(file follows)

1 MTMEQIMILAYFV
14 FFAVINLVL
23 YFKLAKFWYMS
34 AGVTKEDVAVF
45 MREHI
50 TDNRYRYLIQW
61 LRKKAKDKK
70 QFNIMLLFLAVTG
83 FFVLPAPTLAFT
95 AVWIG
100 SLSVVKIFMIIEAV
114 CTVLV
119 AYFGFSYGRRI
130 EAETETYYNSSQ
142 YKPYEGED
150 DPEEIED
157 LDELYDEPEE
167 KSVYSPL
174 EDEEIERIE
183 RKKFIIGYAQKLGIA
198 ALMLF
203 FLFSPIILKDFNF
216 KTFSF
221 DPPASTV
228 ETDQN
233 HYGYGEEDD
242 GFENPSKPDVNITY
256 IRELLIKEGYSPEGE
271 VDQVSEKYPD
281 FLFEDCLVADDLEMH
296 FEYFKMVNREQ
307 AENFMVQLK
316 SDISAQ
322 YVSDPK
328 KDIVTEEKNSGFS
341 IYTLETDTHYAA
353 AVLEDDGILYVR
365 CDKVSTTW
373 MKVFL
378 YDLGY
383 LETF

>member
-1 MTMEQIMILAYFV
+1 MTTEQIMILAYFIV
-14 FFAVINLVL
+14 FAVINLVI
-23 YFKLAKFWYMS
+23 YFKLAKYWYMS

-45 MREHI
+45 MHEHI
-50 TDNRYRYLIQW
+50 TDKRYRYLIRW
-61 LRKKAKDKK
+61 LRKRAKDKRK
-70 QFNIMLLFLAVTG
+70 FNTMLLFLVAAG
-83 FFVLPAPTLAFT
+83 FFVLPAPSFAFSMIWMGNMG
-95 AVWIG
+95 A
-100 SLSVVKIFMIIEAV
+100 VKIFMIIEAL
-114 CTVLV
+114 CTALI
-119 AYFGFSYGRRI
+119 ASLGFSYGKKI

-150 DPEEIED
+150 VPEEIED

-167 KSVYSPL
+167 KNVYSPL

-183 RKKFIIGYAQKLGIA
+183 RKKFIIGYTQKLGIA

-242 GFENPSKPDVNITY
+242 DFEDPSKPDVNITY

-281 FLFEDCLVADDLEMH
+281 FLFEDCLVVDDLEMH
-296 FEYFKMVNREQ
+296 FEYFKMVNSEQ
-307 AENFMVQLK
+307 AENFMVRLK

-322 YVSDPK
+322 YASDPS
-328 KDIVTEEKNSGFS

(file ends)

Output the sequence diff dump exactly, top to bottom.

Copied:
1 MTMEQIMILAYFV
14 FFAVINLVL
23 YFKLAKFWYMS
34 AGVTKEDVAVF
45 MREHI
50 TDNRYRYLIQW
61 LRKKAKDKK
70 QFNIMLLFLAVTG
83 FFVLPAPTLAFT
95 AVWIG
100 SLSVVKIFMIIEAV
114 CTVLV
119 AYFGFSYGRRI
130 EAETETYYNSSQ
142 YKPYEGED
150 DPEEIED
157 LDELYDEPEE
167 KSVYSPL
174 EDEEIERIE
183 RKKFIIGYAQKLGIA
198 ALMLF
203 FLFSPIILKDFNF
216 KTFSF
221 DPPASTV
228 ETDQN
233 HYGYGEEDD
242 GFENPSKPDVNITY
256 IRELLIKEGYSPEGE
271 VDQVSEKYPD
281 FLFEDCLVADDLEMH
296 FEYFKMVNREQ
307 AENFMVQLK
316 SDISAQ
322 YVSDPK
328 KDIVTEEKNSGFS
341 IYTLETDTHYAA
353 AVLEDDGILYVR
365 CDKVSTTW
373 MKVFL
378 YDLGY
383 LETF

>member
-1 MTMEQIMILAYFV
+1 MTTEQIMILAYFIV
-14 FFAVINLVL
+14 FAVINLVI
-23 YFKLAKFWYMS
+23 YFKLAKYWYMS

-45 MREHI
+45 MHEHI
-50 TDNRYRYLIQW
+50 TDKRYRYLIRW
-61 LRKKAKDKK
+61 LRKRAKDKRK
-70 QFNIMLLFLAVTG
+70 FNTMLLFLVAAG
-83 FFVLPAPTLAFT
+83 FFVLPAPSFAFSMIWMGNMG
-95 AVWIG
+95 A
-100 SLSVVKIFMIIEAV
+100 VKIFMIIEAL
-114 CTVLV
+114 CTALI
-119 AYFGFSYGRRI
+119 ASLGFSYGKKI

-150 DPEEIED
+150 VPEEIED

-167 KSVYSPL
+167 KNVYSPL

-183 RKKFIIGYAQKLGIA
+183 RKKFIIGYTQKLGIA

-242 GFENPSKPDVNITY
+242 DFEDPSKPDVNITY

-281 FLFEDCLVADDLEMH
+281 FLFEDCLVVDDLEMH
-296 FEYFKMVNREQ
+296 FEYFKMVNSEQ
-307 AENFMVQLK
+307 AENFMVRLK

-322 YVSDPK
+322 YASDPS
-328 KDIVTEEKNSGFS